Since Game 2 was played on May 4th, we’d be remiss not to mention the vigor Green played with. It’s become a catchphrase for the Warriors over the past few seasons – they said it 47 times in two weeks during last season’s NBA Finals – and Green is the ringleader of the squad. His physicality on defense and his dedication to picking up the pace are infectious, leading the Warriors to play like the Warriors we’ve all come to know over the past decade.

“He’s the horse for the team that gets us going. We draw on his energy. He just did a great job tonight,” said JaMychal Green of Draymond. “Last game I went up to him after the game and said to him: ‘You have to be more aggressive. Don’t forget who you are. You’re in the league for a reason.’ And he showed that tonight.”

Green was brilliant on both sides of the ball in Game 2, resulting in Golden State holding a win by the end of the third quarter. The mystery, of course, is how the Warriors will continue to restrict Davis as the streak continues, beginning with Game 3 on Saturday in Los Angeles. Even Green admitted you can play a perfect defense against Davis and still give up buckets – he’s just that good – but it’s about sticking to the game plan, being aggressive and putting yourself in a position to succeed to be, and then live with the results.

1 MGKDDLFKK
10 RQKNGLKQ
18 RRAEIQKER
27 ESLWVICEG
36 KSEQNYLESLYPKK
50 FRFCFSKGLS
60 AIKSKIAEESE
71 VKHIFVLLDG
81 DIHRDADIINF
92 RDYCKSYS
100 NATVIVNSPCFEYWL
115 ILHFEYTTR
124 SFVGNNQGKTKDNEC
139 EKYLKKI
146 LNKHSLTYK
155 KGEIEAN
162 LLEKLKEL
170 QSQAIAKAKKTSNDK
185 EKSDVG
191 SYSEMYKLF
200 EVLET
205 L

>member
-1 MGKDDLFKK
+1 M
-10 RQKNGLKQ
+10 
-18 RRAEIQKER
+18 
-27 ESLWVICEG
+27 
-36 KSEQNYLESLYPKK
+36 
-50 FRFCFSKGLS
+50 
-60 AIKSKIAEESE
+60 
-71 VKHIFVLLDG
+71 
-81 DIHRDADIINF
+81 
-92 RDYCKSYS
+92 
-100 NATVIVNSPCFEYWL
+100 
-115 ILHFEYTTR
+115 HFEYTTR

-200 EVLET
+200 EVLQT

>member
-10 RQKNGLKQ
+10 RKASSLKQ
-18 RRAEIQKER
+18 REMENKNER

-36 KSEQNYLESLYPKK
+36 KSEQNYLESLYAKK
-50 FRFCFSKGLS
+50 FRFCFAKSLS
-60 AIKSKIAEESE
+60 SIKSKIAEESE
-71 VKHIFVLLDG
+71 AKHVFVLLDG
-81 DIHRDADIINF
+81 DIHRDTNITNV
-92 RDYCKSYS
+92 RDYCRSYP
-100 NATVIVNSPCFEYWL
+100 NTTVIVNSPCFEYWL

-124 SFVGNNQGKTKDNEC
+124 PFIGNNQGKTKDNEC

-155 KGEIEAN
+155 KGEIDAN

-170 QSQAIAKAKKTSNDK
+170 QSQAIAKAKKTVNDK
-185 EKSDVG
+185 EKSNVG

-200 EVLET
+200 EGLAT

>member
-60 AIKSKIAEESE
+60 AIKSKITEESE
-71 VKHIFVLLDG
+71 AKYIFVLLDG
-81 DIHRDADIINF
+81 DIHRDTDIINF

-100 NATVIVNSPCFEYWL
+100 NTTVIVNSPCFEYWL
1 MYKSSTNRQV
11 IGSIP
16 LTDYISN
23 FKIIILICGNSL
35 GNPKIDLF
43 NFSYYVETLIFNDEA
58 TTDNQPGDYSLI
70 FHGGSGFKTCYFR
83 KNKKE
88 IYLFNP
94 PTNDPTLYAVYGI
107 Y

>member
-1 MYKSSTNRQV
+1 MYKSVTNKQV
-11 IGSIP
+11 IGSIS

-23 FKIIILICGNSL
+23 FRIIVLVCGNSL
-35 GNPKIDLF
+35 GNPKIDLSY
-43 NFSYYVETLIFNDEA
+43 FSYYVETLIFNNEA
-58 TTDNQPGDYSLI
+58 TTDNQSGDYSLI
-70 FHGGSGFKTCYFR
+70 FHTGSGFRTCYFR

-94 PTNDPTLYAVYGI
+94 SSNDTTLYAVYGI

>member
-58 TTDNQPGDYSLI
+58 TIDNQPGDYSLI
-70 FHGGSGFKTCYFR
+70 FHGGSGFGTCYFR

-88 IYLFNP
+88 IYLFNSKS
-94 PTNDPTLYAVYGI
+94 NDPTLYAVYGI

“When you have a bounce back game like tonight and you win as decisively as we did, knowing it’s going to be a lot tougher in Game 3 in LA, it’s a huge morale boost to take your own life and believe in ours Game can continue down the road,” Curry said after the win. “So excited for the opportunity and challenge that lies ahead.”

Chris Estrada

Chris Estrada is a 24ssports U.S. News Reporter based in London. His focus is on U.S. politics and the environment. He has covered climate change extensively, as well as healthcare and crime. Chris Estrada joined 24ssports in 2021 from the Daily Express and previously worked for Chemist and Druggist and the Jewish Chronicle. He is a graduate of Cambridge University. Languages: English. You can get in touch with me by emailing: